Bank of Ireland confirmed on Friday that it had completed the purchase of €7.8 billion of loans and €1.8 billion of deposits from KBC Bank Ireland, as the Belgian-owned lender advances plans to exit the Republic.
It is expected that the portfolios – including €7.6 billion of performing mortgages, €100 million of small business and consumer loans, and €100 million of non-performing loans – will move across by the end of March.
KBC Ireland boss Frank Jansen said on Wednesday that only 50 of the 650 employees eligible to transfer to Bank of Ireland as part of the deal had so far taken up the offer. However, employees are entitled to change their mind up to the point of loan migration.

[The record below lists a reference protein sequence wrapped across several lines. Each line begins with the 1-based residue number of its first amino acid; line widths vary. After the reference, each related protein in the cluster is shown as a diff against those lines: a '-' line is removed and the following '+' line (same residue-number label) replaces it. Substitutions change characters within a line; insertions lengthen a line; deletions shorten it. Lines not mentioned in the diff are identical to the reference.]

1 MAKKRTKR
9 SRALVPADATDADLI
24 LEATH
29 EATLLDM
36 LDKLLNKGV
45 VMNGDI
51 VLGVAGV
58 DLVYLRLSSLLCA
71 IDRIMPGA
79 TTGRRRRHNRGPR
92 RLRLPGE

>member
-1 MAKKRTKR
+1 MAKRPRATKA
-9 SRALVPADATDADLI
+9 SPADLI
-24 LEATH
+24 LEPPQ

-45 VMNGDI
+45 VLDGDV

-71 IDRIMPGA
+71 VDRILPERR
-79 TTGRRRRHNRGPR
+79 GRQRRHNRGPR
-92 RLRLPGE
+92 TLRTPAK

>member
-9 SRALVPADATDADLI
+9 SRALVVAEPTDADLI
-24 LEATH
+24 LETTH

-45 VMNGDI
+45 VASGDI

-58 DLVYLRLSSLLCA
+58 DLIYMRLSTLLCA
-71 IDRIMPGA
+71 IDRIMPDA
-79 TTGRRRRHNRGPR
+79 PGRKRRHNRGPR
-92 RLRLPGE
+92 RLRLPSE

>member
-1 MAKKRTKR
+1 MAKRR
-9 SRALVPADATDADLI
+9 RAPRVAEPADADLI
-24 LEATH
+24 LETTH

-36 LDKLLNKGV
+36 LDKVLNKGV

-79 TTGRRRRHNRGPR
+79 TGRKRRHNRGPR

KBC Ireland had a total of 1,019 employees and would be carrying out a redundancy process “on a phased basis” over the course of this year and into 2024, the bank said on Friday.
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“I welcome KBC Ireland’s circa 150,000 customers to Bank of Ireland. While the transfer of products will take place over the coming weeks, our relationship with you begins today,” said Bank of Ireland chief executive Myles O’Grady. “I’d also like to welcome each of our new colleagues.”
KBC Group chief executive Johan Thijs said the closing of the sale “marks a major step in KBC Group’s orderly and phased withdrawal from the Irish market”. Bank of Ireland would be a “good home” for the customers moving to the Irish lender, he added.